Why have we given people’s offense of the F-word so much power? You can’t say it in school, on the radio, at work. Why not?
We’ve all heard the word. It sits amongst a few friends on a mossy toad stool in our minds, knees propped up, waiting to hop down from it and spew from our lips. Teeth touch the bottom lip, then the air hits, then the voice box joins in to finish the word with a hard, loud K-sound.
I say the word, but for the past few years I’ve refrained from using it unless absolutely necessary. I made that conscious decision simply because it’s lazy, not offensive. A good kick with my bare painted toes on the top stair, though, brings it out.
It seems to me that the people who don’t want the word to exist in a public forum are the same who call people “offended” by certain terms and phrases that are truly derogatory. Others are afraid a child will hear it.
When I was little, as soon as I left my driveway on my blue, three-speed bike to ride around the neighborhood with my friends, the word became ready in my mouth, sitting restlessly behind my back molars, waiting.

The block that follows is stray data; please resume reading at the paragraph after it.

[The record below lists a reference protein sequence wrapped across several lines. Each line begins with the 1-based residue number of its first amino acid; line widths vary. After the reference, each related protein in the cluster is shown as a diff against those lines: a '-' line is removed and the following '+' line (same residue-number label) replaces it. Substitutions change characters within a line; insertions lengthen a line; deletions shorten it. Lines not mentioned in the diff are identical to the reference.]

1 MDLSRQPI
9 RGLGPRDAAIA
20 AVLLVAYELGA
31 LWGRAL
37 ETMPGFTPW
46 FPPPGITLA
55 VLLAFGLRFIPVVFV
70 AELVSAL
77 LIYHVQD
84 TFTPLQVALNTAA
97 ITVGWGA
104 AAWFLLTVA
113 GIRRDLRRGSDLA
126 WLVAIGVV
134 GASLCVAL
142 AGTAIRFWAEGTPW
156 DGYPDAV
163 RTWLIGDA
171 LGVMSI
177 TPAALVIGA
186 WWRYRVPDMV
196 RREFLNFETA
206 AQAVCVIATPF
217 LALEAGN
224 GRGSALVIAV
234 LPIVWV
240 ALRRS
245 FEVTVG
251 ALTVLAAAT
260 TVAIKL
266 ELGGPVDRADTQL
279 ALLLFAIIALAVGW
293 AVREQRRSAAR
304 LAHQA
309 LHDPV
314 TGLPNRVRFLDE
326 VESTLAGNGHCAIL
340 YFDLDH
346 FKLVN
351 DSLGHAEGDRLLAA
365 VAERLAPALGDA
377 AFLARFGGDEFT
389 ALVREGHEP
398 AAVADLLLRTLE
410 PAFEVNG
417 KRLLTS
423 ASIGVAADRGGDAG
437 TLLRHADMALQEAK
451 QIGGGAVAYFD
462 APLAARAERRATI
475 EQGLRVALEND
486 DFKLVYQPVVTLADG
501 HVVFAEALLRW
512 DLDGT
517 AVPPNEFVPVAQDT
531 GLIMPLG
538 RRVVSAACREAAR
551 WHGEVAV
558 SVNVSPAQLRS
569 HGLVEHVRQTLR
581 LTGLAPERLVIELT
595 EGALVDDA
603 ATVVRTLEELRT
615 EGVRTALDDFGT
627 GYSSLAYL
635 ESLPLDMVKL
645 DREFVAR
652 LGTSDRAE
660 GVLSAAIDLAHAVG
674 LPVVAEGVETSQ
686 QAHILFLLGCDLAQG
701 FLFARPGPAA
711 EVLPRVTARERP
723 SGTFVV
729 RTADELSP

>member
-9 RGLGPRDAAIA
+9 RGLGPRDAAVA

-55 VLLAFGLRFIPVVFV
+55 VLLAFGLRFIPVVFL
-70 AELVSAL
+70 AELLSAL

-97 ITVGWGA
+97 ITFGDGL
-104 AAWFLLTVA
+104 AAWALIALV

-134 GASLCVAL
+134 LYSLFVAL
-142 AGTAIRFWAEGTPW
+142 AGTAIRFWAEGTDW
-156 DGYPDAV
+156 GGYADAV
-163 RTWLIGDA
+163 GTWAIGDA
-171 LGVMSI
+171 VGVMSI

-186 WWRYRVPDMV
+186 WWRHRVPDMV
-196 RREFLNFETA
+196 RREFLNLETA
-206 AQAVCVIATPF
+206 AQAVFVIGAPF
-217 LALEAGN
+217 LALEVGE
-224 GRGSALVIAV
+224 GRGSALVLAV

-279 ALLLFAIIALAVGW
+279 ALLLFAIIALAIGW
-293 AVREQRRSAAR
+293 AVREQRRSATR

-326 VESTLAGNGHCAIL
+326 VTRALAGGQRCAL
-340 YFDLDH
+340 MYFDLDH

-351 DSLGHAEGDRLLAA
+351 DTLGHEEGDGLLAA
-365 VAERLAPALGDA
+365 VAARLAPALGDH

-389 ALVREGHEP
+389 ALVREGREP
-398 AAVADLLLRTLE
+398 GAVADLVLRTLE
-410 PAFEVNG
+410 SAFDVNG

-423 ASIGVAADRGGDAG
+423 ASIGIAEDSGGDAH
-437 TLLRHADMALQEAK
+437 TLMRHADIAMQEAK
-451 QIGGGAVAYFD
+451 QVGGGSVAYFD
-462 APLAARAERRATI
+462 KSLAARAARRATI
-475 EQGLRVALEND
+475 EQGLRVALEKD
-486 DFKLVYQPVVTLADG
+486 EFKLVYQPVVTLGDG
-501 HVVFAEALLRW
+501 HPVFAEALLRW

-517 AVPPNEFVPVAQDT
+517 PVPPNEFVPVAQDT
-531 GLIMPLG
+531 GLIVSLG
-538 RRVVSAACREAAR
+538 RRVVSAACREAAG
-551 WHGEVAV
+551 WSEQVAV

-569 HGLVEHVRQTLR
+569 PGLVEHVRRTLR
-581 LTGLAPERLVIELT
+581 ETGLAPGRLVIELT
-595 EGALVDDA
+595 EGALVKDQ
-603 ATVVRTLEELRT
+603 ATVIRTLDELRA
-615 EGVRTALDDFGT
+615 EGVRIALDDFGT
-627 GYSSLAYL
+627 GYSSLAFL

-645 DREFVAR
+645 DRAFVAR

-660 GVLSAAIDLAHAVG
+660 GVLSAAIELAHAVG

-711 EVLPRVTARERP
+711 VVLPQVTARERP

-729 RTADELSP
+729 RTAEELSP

My boys are free to say the word. I mean, it’s silly to imagine them being forbidden from speaking freely. They’ve never aimed swears at me. They understand and respect the social construct of quote-unquote profanity. It has no power if it has no audience. It’s always been silly more than vulgar.
It doesn’t aim its offense at anyone in particular. It’s literal meaning is a positive action, so I suppose its sharpness will always baffle me. In a country that boasts free speech, to limit the use of four-letter word with no audience to be harmed doesn’t make the most sense.